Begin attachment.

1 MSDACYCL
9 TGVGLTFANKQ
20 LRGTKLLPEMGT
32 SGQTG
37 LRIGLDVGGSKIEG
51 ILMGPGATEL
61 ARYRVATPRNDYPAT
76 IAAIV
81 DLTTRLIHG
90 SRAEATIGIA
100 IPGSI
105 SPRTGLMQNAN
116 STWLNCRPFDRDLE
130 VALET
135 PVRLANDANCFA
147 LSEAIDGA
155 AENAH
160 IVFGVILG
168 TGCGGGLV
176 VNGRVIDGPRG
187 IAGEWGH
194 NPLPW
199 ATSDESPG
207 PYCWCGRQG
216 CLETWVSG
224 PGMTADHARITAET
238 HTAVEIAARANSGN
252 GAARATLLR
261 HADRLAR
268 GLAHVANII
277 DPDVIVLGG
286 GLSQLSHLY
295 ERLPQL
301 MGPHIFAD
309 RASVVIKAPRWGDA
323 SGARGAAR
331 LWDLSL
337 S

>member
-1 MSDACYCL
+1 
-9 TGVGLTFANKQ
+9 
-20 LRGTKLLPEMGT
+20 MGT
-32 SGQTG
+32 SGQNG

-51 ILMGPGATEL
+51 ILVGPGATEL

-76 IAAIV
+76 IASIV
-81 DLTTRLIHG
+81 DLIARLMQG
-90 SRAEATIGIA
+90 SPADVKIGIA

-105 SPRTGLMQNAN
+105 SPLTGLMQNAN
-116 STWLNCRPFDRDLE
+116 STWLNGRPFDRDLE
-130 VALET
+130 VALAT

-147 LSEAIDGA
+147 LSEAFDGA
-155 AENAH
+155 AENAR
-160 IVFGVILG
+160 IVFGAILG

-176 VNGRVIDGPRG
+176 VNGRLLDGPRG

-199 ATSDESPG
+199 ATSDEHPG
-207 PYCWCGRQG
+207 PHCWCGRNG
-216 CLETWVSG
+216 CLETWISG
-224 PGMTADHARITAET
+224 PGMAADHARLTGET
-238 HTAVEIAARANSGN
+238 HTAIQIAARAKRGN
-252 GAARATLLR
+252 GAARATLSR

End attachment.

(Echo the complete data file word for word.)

1 MSDACYCL
9 TGVGLTFANKQ
20 LRGTKLLPEMGT
32 SGQTG
37 LRIGLDVGGSKIEG
51 ILMGPGATEL
61 ARYRVATPRNDYPAT
76 IAAIV
81 DLTTRLIHG
90 SRAEATIGIA
100 IPGSI
105 SPRTGLMQNAN
116 STWLNCRPFDRDLE
130 VALET
135 PVRLANDANCFA
147 LSEAIDGA
155 AENAH
160 IVFGVILG
168 TGCGGGLV
176 VNGRVIDGPRG
187 IAGEWGH
194 NPLPW
199 ATSDESPG
207 PYCWCGRQG
216 CLETWVSG
224 PGMTADHARITAET
238 HTAVEIAARANSGN
252 GAARATLLR
261 HADRLAR
268 GLAHVANII
277 DPDVIVLGG
286 GLSQLSHLY
295 ERLPQL
301 MGPHIFAD
309 RASVVIKAPRWGDA
323 SGARGAAR
331 LWDLSL
337 S

>member
-1 MSDACYCL
+1 
-9 TGVGLTFANKQ
+9 
-20 LRGTKLLPEMGT
+20 MGT
-32 SGQTG
+32 SGQNG

-51 ILMGPGATEL
+51 ILVGPGATEL

-76 IAAIV
+76 IASIV
-81 DLTTRLIHG
+81 DLIARLMQG
-90 SRAEATIGIA
+90 SPADVKIGIA

-105 SPRTGLMQNAN
+105 SPLTGLMQNAN
-116 STWLNCRPFDRDLE
+116 STWLNGRPFDRDLE
-130 VALET
+130 VALAT

-147 LSEAIDGA
+147 LSEAFDGA
-155 AENAH
+155 AENAR
-160 IVFGVILG
+160 IVFGAILG

-176 VNGRVIDGPRG
+176 VNGRLLDGPRG

-199 ATSDESPG
+199 ATSDEHPG
-207 PYCWCGRQG
+207 PHCWCGRNG
-216 CLETWVSG
+216 CLETWISG
-224 PGMTADHARITAET
+224 PGMAADHARLTGET
-238 HTAVEIAARANSGN
+238 HTAIQIAARAKRGN
-252 GAARATLLR
+252 GAARATLSR